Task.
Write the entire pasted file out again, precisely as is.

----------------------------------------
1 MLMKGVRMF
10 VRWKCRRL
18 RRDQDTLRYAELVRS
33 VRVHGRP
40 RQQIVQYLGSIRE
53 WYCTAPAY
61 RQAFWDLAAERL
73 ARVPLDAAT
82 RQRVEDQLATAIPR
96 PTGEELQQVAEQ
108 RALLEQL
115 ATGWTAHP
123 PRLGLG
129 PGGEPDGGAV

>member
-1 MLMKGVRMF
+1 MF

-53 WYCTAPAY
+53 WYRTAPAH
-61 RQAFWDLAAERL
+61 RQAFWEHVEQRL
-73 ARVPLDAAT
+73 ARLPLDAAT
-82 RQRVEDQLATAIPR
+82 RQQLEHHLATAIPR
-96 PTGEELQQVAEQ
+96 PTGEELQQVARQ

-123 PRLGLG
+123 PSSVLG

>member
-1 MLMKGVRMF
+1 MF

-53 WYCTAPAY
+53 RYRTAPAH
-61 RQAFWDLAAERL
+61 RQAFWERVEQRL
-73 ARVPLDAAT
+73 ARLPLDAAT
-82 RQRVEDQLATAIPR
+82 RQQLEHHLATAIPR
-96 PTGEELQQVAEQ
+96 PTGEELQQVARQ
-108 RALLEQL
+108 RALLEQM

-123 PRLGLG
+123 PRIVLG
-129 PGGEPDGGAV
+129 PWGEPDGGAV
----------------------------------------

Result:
1 MLMKGVRMF
10 VRWKCRRL
18 RRDQDTLRYAELVRS
33 VRVHGRP
40 RQQIVQYLGSIRE
53 WYCTAPAY
61 RQAFWDLAAERL
73 ARVPLDAAT
82 RQRVEDQLATAIPR
96 PTGEELQQVAEQ
108 RALLEQL
115 ATGWTAHP
123 PRLGLG
129 PGGEPDGGAV

>member
-1 MLMKGVRMF
+1 MF

-53 WYCTAPAY
+53 WYRTAPAH
-61 RQAFWDLAAERL
+61 RQAFWEHVEQRL
-73 ARVPLDAAT
+73 ARLPLDAAT
-82 RQRVEDQLATAIPR
+82 RQQLEHHLATAIPR
-96 PTGEELQQVAEQ
+96 PTGEELQQVARQ

-123 PRLGLG
+123 PSSVLG

>member
-1 MLMKGVRMF
+1 MF

-53 WYCTAPAY
+53 RYRTAPAH
-61 RQAFWDLAAERL
+61 RQAFWERVEQRL
-73 ARVPLDAAT
+73 ARLPLDAAT
-82 RQRVEDQLATAIPR
+82 RQQLEHHLATAIPR
-96 PTGEELQQVAEQ
+96 PTGEELQQVARQ
-108 RALLEQL
+108 RALLEQM

-123 PRLGLG
+123 PRIVLG
-129 PGGEPDGGAV
+129 PWGEPDGGAV